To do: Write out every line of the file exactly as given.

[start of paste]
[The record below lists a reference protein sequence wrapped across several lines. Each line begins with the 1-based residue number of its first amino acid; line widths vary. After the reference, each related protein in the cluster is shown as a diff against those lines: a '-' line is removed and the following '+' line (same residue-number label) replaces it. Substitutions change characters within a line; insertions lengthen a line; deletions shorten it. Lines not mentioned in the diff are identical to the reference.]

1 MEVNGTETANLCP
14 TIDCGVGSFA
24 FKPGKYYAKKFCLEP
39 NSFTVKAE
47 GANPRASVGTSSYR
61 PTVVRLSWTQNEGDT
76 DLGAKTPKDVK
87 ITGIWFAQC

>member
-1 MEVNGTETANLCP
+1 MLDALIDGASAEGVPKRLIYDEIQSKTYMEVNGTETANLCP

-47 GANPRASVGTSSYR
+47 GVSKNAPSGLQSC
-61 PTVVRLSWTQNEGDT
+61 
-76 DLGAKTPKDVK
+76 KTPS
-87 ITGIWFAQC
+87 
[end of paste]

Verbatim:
[The record below lists a reference protein sequence wrapped across several lines. Each line begins with the 1-based residue number of its first amino acid; line widths vary. After the reference, each related protein in the cluster is shown as a diff against those lines: a '-' line is removed and the following '+' line (same residue-number label) replaces it. Substitutions change characters within a line; insertions lengthen a line; deletions shorten it. Lines not mentioned in the diff are identical to the reference.]

1 MEVNGTETANLCP
14 TIDCGVGSFA
24 FKPGKYYAKKFCLEP
39 NSFTVKAE
47 GANPRASVGTSSYR
61 PTVVRLSWTQNEGDT
76 DLGAKTPKDVK
87 ITGIWFAQC

>member
-1 MEVNGTETANLCP
+1 MLDALIDGASAEGVPKRLIYDEIQSKTYMEVNGTETANLCP

-47 GANPRASVGTSSYR
+47 GVSKNAPSGLQSC
-61 PTVVRLSWTQNEGDT
+61 
-76 DLGAKTPKDVK
+76 KTPS
-87 ITGIWFAQC
+87 